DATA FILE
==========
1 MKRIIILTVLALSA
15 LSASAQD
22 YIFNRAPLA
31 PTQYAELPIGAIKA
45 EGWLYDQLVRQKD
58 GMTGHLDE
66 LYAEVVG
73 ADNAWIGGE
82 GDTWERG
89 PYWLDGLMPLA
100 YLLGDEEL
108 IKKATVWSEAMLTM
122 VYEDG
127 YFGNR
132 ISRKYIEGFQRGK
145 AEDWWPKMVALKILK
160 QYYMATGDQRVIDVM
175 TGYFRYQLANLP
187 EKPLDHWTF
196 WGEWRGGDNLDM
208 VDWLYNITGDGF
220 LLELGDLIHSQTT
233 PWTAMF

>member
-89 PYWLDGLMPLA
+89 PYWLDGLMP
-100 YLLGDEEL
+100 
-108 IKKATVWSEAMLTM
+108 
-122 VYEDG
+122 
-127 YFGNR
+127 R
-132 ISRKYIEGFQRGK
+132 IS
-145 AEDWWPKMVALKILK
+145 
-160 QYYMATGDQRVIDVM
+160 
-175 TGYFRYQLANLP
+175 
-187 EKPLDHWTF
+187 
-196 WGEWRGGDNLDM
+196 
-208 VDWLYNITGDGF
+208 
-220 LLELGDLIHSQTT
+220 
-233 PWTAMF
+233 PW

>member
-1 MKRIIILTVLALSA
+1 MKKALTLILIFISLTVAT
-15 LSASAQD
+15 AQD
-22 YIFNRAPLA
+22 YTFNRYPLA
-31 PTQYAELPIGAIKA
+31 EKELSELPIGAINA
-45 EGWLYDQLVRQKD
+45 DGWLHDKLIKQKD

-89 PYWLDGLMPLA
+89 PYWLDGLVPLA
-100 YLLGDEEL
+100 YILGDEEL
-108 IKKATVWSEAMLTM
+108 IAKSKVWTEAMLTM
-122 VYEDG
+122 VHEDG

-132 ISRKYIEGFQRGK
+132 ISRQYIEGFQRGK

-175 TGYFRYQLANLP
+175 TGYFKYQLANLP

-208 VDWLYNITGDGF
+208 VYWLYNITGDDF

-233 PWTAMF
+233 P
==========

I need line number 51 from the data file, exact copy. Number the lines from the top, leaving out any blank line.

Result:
-233 PWTAMF